With my current book, Legacy of the Witch, I’m leaning into the metaphysical fiction side. The book includes not only an UnTarot app for readers to play with, but also the downloadable magical worksheets that the heroine receives from her mystery school.

I’m hoping people interested in personal and spiritual growth will be hooked by my new mystery. I also believe my current readership will enjoy the same small-town vibes, light romance, and strong female characters that are hallmarks of my other books. Now, I have to get to know those potential new readers better. So if you like a page-turning mystery and personal and spiritual growth, tell me a bit about yourself in the comments!

Seeker: As societies grow increasingly fragmented, hopelessness, nihilism, and division are on the rise. But there is another way—a way of mystery and magic, of wholeness and transformation. Do you dare take the first step? Our path is not for the faint-hearted, but for seekers of ancient truths…

All April wants is to start over after her husband’s sudden death. She’s conjuring a new path—finally getting her degree and planning her new business in bucolic Pennsylvania Dutch country. Joining an online mystery school seems like harmless fun.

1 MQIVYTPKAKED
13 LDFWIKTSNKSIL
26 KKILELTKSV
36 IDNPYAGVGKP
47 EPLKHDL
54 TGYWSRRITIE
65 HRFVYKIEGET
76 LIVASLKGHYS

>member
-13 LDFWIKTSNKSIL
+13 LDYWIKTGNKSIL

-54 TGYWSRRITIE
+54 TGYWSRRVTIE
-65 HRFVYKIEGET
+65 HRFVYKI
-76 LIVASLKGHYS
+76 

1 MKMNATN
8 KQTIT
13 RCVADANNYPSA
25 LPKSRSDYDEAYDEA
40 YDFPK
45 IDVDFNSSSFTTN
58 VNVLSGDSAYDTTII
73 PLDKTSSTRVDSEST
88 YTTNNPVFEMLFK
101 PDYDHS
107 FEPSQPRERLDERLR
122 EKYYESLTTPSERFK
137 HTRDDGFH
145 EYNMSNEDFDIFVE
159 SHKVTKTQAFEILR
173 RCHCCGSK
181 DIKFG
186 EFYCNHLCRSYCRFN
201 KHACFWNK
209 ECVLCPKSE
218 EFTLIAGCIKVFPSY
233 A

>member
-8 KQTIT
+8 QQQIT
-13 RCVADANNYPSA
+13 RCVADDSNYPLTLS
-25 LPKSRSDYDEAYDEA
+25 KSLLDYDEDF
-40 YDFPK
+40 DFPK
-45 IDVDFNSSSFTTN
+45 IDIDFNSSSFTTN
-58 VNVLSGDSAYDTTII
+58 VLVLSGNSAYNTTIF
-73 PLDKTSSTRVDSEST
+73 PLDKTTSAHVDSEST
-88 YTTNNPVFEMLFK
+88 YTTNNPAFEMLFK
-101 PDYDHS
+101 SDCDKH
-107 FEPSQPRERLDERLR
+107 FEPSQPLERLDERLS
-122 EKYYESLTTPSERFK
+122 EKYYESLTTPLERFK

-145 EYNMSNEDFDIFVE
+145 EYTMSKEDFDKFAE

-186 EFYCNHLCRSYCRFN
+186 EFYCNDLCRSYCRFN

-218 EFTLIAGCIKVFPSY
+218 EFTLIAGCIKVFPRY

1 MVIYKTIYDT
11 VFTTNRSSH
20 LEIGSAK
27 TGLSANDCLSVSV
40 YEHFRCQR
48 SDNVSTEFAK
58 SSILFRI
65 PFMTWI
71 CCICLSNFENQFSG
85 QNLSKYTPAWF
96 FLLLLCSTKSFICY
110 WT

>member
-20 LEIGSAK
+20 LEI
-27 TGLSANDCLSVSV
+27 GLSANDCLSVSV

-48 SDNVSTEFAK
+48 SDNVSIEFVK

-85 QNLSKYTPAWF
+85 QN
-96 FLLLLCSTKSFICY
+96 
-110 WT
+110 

But when a murdered man leaves her a cryptic message, she catches glimpses of another reality she’s unwilling to acknowledge. A reality where bygone enchantments cast cryptic shadows, and the present brims with unanswered questions.

As April works to unearth the mystery, every step brings her closer to a truth she’s been evading. And to a conspiracy of hexes that may end in her demise.

Legacy of the Witch is a spellbinding, interactive tale of a woman’s midlife quest to understand the complexities of her own heart. A paranormal women’s fiction murder mystery for anyone who’s wondered if there might be more to their own life than meets the eye…

Book 1 in the new Mystery School Series featuring the UnTarot, a deck of cards for meaning making. Start reading now!
UnTarot deck app included!

Enjoy an Excerpt

Of all the life-ruining mistakes I’d ever made, being late was not going to be one of them.

I double checked the campus map. My advisor’s office should have been directly ahead of me. Instead, there was a wide swathe of grass dotted with crimson leaves and way-too-young students.